Wednesday, August 02, 2006

The Meaning Behind "I Love You With My Ford"


We here at BTA have received ones and ones of emails from fans saying, "Hey, I loved I Love You With My Ford -- but what does it mean?" ILYWMF is based on a 1961 James Rosenquist painting of the same name. This has been my favorite painting since I first saw it in a college art textbook, and I even tried to see it live at its current home in Stockholm, but it was not on display at the time. Anyway, I have no idea what the painting means, so I thought I'd infuse a little story into the three disparate panels by making a modern America retelling of the classic Pygmalion & Galatea story. The idea for the setting of the comic came from the specific Ford car that Rosenquist used in his painting -- a 1949 model that literally saved the company from ruin. At the time we wrote the script, present-day Ford Motor Company was going through similar financial trouble.

The role of Richard Caleal, the clay model designer, is completely fictionalized. However, Henry Ford II (nicknamed "The Deuce") really did hire ten ex-air force officers to help keep things running smoothly (details below).

From saudiaramcoworld.com: "Born in 1912 in Lansing, Michigan to Lebanese immigrant parents, Richard Caleal began drawing pictures of automobiles at the age of seven. Self-taught and passionate about design, Caleal worked at Hudson, reo, Cadillac and Packard before going to Studebaker to become a member of the famed Raymond Loewy design team. In 1946 he began working as a free- lance designer for George Walker, who had been awarded the contract from Henry Ford ii for the design of the 1949 Ford. Working on the kitchen table in his small bungalow in Mishawaka, Indiana, Caleal designed and completed his prototype quarter-scale model, which was personally selected by Henry Ford ii to become the 1949 Ford. Referred to as “the car that saved an empire,” the 1949 Ford helped save Ford Motor Company from financial trouble, and earned Ford an astounding $177 million profit that year. Moreover, Caleal’s hyper-smooth, slab-sided design set the trend for the future of automobile styling."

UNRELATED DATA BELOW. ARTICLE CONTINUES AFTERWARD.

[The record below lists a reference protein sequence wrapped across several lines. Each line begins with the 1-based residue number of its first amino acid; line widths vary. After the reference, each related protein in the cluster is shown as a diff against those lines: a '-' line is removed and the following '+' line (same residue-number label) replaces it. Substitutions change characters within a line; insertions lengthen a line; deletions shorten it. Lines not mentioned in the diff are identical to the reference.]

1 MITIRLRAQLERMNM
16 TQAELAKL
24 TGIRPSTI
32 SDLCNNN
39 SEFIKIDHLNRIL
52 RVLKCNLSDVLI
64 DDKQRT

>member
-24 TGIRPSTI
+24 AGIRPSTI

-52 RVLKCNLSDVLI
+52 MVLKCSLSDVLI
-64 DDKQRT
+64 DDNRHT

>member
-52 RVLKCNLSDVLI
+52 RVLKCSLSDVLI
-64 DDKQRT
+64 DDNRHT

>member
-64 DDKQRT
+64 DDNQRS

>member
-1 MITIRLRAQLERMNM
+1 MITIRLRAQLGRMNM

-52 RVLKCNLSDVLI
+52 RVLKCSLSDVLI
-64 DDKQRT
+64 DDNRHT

And from www.hfmgv.org: "The 1949 Ford was revolutionary when it was introduced in the spring of that year. After the second World War, Ford Motor Company had been producing only remodeled designs of their 1942 automobile. Sleek and slab-sided with the trademark circle in the front grille, the 1949 Ford broke from previous ideas of design and engineering. By the late 1940s, the dominance of the Big Three was more apparent than ever. The 1949 Ford symbolized the company's revitalization under Henry Ford II, who had taken over for his grandfather in 1945. Modern management methods and dramatically new products returned Ford to second place in sales. Finding the company in total disarray, Henry Ford II lured Ernest R. Breech from the presidency of Bendix Aviation Corporation to be his executive vice-president and implement the recovery of Ford. Henry Ford II also lured in a dynamic management team to overhaul the company, including ten Harvard-trained ex-Air Force officers dubbed the Whiz Kids."

Artist note: James Rosenquist studied art at the Minneapolis Insitute of Arts and the University of Minnesota in the early 1950's. So... we've got that sweet Minneapolis connection.

4 comments:

Anonymous said...

How does this help explain the meaning? you are only saying about the ford. the artwork shows how americans were becoming very materialistic during this period of time. top represents car middle sex and bottom food.

Kevin Cannon said...

True, this post would be better described as the historical background of the comic.

Anonymous said...

I'm a bit confused by your comment, "The role of Richard Caleal, the clay model designer, is completely fictionalized."

Ford officially acknowledged Caleal as the original designer a few years back (I believe in 2003). The Whiz Kids, McNamara and the rest of them, helped re-direct Ford, but I do not think that they had anything to do with the '49 Ford.

Kevin Cannon said...

Right. Caleal's role as designer is historically accurate, but everything his character says and does in the comic is fiction.